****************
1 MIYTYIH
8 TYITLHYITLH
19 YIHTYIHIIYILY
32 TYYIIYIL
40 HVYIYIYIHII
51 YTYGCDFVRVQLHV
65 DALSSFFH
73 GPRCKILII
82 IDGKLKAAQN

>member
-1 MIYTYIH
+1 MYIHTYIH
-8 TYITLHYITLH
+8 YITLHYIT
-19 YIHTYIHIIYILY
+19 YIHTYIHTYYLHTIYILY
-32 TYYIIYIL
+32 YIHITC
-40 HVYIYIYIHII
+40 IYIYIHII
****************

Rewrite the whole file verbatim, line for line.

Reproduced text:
1 MIYTYIH
8 TYITLHYITLH
19 YIHTYIHIIYILY
32 TYYIIYIL
40 HVYIYIYIHII
51 YTYGCDFVRVQLHV
65 DALSSFFH
73 GPRCKILII
82 IDGKLKAAQN

>member
-1 MIYTYIH
+1 MYIHTYIH
-8 TYITLHYITLH
+8 YITLHYIT
-19 YIHTYIHIIYILY
+19 YIHTYIHTYYLHTIYILY
-32 TYYIIYIL
+32 YIHITC
-40 HVYIYIYIHII
+40 IYIYIHII